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Valeriana officinalis

Family: Valerianaceae



Valerian is a perennial that produces clusters of pink or white flowers in the summer and grows up to 5 feet tall.1 It is native to Asia and Europe, has naturalized in northeastern America, and is extensively cultivated in Belgium, The Netherlands, France, Germany, Eastern Europe, Japan, and the United States.2,3 There are over 250 species of the genus Valeriana.4 In the United States and Europe, V. officinalis is the most commonly used and studied species.

The derivation of the genus name, Valeriana, is unclear. It may have been named for the German physician and botanist Valerius Cordus (15151544).5 Others believe that the name is derived from the Latin word valere meaning “to be in health.” Prior to the 9th or 10th century CE, the plant known as valerian was variously called phu, fu, amantilla, setwall (or setewale), thericaria, marinella, genicularis, and terdina.5

Some modern popular writers have confused the anti-anxiety drug Valium® (diazepam) as being derived from valerian, but it is not. There is no connection between the two, except for the phonetic similarity.

History and Cultural Significance

Valerian has a long history of medicinal use dating back to the era of the Greek physicians Hippocrates (circa 460-377 BCE) and Dioscorides (1st century CE) who prescribed it as a sleep aid.6 Galen (circa 130-200 CE), physician to Roman emperor Marcus Aurelius, prescribed it for insomnia.6 Among the ancient classical authors it was also recorded as a diuretic and a menstrual flow stimulator.7 Valerian was used to treat nervousness, trembling, headaches, and heart palpitations in the 16th century.5 In England during World War II, valerian was used to relieve the stress caused by air raids.5

Some folklorists attribute valerian as being the agent used by the fabled Pied Piper of Hamelin in ridding the German town of Hamelin of its rats. Animal studies testing valerian on rats have shown anxiolytic (reduction of anxiety, agitation, and tension) effects.8,9

In the United States, valerian is used extensively as a dietary supplement in the form of alcoholic tinctures, infusions (teas), and as a crude-root, powdered and dried extract in capsules and tablets. Often, valerian is combined with other herbs traditionally known to promote sleep such as hops (Humulus lupulus, Cannabaceae), passion flower (Passiflora incarnata, Passifloraceae), and lemon balm (Melissa officinalis, Lamiaceae).10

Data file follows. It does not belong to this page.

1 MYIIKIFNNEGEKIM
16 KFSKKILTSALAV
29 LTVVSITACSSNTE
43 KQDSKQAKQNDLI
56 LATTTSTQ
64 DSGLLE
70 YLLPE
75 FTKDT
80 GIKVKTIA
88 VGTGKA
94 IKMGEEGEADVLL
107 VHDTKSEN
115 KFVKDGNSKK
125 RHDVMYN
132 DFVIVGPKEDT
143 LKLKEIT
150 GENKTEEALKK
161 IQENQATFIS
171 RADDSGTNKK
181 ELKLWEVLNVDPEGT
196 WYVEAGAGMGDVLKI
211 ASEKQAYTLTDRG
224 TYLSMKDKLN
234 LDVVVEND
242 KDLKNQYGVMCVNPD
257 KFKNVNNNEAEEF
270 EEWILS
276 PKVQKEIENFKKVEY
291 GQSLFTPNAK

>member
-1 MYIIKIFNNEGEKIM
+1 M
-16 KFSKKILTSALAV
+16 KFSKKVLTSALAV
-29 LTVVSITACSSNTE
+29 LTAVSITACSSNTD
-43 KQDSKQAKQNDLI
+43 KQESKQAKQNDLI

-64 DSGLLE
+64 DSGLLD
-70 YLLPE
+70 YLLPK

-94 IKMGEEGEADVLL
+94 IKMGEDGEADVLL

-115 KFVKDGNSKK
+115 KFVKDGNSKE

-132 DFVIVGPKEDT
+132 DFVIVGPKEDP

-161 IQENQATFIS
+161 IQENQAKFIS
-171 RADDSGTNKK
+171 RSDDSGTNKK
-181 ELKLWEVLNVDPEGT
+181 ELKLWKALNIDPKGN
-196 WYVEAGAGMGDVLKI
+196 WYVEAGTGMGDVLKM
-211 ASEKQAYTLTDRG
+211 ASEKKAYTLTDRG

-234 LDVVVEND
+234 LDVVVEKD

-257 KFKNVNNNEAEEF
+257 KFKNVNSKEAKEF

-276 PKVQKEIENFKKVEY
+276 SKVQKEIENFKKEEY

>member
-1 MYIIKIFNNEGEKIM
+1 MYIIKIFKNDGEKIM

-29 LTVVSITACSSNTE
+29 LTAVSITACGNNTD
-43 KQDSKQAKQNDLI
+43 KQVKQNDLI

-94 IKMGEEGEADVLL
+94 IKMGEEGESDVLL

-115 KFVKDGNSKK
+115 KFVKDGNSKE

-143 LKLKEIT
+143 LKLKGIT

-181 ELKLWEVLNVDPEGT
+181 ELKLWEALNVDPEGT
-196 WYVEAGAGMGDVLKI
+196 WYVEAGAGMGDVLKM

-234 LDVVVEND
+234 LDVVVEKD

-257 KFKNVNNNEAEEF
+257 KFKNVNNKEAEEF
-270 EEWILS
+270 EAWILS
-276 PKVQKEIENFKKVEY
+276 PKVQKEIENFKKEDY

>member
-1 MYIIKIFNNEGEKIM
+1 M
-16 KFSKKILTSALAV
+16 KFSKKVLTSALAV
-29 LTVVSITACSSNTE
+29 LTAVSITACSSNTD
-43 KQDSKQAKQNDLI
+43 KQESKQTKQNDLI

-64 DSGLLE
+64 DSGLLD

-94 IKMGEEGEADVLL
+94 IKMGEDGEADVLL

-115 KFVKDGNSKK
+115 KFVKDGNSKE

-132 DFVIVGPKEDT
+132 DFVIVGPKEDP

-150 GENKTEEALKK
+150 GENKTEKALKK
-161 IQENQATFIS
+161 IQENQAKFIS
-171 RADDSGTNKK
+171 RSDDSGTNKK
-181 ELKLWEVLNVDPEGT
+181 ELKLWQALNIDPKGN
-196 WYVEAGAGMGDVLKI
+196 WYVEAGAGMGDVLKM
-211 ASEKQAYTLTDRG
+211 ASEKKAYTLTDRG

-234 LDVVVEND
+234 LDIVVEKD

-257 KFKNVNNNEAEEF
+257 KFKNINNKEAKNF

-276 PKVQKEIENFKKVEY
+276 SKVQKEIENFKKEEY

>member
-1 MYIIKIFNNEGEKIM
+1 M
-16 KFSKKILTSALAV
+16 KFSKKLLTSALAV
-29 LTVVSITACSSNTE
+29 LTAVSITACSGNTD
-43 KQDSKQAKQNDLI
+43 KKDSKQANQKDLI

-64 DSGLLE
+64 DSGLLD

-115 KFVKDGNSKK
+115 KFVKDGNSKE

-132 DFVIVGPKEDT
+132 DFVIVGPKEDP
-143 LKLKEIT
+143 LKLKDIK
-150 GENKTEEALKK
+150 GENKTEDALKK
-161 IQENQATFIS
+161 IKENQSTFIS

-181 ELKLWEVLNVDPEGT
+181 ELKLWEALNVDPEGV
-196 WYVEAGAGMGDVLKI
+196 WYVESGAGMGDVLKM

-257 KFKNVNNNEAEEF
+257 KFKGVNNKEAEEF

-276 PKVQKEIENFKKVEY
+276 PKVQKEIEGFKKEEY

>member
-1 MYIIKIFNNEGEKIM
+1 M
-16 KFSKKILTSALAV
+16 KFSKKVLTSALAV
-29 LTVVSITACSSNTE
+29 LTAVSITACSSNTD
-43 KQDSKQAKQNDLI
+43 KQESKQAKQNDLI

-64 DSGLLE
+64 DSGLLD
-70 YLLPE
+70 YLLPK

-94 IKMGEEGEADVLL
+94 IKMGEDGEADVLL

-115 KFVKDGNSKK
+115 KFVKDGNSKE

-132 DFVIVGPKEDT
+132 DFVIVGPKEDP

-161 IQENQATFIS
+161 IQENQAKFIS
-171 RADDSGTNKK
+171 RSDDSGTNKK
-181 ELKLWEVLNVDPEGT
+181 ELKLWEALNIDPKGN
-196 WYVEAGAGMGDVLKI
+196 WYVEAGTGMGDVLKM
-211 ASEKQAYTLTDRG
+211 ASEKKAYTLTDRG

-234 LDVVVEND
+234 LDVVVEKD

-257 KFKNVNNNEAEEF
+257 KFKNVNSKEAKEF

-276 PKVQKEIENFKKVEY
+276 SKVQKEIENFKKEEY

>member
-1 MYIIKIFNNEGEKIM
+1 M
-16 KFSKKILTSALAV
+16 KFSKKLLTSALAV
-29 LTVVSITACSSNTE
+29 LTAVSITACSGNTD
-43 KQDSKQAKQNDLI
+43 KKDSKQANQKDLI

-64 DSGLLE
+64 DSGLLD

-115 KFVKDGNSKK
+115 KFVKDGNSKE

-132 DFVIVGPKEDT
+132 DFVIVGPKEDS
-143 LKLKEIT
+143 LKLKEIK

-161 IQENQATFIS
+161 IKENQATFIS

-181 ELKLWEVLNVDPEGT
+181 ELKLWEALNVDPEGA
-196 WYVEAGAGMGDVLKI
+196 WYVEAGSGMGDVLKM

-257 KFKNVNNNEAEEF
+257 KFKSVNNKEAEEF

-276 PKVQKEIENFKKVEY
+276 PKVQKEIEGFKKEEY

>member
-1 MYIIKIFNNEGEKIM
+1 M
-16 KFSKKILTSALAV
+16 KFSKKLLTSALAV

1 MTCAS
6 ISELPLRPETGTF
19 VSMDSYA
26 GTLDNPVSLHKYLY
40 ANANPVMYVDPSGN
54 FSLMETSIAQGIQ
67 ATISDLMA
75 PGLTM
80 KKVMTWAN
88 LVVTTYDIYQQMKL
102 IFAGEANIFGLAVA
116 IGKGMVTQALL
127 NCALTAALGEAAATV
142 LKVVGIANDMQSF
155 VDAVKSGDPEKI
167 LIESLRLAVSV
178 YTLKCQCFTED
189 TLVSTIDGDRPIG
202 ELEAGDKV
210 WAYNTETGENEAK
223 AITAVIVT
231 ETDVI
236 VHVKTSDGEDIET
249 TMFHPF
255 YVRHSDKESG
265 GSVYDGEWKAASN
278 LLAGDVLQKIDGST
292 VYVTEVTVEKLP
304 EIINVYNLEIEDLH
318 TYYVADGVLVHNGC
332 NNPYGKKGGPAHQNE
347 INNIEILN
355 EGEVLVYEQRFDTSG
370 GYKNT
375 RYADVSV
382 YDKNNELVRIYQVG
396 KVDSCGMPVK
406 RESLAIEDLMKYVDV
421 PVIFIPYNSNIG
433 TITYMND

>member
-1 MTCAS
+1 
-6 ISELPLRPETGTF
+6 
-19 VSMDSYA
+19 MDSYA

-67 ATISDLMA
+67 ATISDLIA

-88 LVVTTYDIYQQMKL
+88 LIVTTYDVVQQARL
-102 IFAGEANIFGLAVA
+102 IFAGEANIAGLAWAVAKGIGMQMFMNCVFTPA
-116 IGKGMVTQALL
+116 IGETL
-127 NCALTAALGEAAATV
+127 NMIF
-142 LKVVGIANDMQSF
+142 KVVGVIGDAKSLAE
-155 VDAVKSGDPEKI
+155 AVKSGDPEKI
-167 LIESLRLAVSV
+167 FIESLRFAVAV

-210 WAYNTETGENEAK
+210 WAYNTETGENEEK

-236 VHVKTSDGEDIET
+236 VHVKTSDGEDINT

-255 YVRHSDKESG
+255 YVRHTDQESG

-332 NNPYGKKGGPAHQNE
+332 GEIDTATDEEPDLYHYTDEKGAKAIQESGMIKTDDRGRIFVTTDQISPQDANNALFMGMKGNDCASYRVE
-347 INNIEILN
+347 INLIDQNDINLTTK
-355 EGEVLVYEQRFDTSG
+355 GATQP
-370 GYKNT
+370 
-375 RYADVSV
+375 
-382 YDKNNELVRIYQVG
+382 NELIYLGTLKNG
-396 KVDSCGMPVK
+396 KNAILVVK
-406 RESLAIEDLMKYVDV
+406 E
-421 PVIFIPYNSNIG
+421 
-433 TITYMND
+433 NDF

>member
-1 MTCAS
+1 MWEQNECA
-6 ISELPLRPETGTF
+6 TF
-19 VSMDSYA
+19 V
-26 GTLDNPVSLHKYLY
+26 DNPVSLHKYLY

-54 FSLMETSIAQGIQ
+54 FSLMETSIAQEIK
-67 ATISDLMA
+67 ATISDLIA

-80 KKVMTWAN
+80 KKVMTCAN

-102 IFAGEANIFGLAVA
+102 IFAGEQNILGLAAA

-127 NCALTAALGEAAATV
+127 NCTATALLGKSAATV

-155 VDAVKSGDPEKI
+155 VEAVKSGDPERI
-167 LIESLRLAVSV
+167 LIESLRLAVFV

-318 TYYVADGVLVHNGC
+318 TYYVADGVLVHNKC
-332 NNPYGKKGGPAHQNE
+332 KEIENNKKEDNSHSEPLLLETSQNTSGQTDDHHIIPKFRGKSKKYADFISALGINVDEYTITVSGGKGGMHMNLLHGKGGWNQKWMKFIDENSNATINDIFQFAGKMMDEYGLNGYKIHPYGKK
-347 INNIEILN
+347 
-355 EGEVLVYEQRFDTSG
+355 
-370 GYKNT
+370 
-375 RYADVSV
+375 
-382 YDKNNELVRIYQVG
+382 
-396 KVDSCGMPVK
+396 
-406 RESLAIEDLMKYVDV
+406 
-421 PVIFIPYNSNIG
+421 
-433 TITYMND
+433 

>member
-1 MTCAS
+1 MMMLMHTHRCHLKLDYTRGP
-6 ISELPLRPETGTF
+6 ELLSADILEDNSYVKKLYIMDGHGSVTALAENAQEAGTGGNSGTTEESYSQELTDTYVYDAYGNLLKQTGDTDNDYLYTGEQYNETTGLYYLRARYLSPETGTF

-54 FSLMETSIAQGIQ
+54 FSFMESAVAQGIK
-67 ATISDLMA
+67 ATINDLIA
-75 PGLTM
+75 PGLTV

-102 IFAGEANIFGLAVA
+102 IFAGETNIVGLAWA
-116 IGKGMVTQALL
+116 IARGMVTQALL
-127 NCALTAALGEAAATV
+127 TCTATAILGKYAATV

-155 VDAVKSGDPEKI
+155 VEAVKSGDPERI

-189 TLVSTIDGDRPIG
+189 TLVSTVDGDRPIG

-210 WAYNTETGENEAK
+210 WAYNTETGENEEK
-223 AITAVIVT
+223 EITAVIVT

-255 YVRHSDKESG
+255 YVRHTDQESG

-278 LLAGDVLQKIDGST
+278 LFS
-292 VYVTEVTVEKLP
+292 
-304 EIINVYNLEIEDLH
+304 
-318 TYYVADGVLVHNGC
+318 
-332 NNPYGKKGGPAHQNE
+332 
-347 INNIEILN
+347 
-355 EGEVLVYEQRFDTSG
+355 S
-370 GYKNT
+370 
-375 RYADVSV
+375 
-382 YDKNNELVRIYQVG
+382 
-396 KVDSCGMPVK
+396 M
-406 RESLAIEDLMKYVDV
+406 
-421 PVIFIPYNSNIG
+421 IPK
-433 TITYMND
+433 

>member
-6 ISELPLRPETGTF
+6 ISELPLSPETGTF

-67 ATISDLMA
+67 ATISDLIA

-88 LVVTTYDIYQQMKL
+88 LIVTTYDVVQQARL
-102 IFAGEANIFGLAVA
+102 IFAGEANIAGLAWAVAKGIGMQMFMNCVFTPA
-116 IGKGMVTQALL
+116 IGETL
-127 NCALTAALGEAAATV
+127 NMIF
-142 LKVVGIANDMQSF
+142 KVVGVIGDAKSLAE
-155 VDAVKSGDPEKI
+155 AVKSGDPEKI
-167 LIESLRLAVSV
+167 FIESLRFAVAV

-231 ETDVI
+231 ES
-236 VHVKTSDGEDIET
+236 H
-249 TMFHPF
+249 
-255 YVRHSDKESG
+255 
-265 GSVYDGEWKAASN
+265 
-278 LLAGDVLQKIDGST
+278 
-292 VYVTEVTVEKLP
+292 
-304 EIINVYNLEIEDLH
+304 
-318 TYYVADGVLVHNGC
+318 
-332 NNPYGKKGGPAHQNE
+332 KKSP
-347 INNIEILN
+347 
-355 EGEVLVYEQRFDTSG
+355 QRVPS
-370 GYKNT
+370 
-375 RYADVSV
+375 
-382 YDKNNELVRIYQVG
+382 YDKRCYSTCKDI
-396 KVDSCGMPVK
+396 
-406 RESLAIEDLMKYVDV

The United States Pharmacopeia provides dietary supplement quality standards monographs for valerian root, powdered valerian root extract, and valerian tablets that contain powdered valerian root extract.11 Valerian standards were published in the national pharmacopeias of Austria, France, Great Britain, Hungary, and Russia, among others.10 Most of these have been superseded by the European Pharmacopoeia, which provides pharmaceutical product quality standards monographs for valerian tincture, dry hydroalcoholic extract, and dry root.12

In 1985 the German Commission E approved the internal use of valerian for restlessness and sleeping disorders based on nervous conditions.6 The European Scientific Cooperative on Phytotherapy (ESCOP), a non-official group of scientists in Europe, notes that valerian is used for “tenseness, restlessness, and irritability, with difficulty in falling asleep.”13 For the purposes of drug licensing, the European Medicines Evaluation Agency (EMEA) permits indications for “relief of mild nervous tension and sleep disorders.”14 Further, Canada’s Natural Health Products Directorate (NHPD) also recognizes valerian’s sedative actions.15

Modern Research

A growing number of clinical trials have shown various types of valerian preparations to be useful in reducing anxiety,16-20 as well as for improving sleep quality and decreasing the amount of time it takes to fall asleep.21-42 In 2 clinical trials, valerian (taken the evening before) did not significantly influence alertness, reaction time, concentration, driving, or operating of heavy machinery,43,44 despite such cautions by EMEA. Additional clinical trials have been conducted on a fixed combination of a valerian extract (500 mg; extract strength not specified) with an extract of another popular traditional sedative herb, hops (120 mg; extract strength not specified), demonstrating improved quality and length of sleep and ease of falling asleep.45-47

Future Outlook

Mass-market sales of valerian equaled $2,947,351 in the United States in 2007; this statistic represents only about 15% of the total herbal dietary supplement market in the United States.48 Most of the valerian marketed in the United States is from cultivated sources.49 Currently, there is a strong demand for certified organic material.

—Gayle Engels


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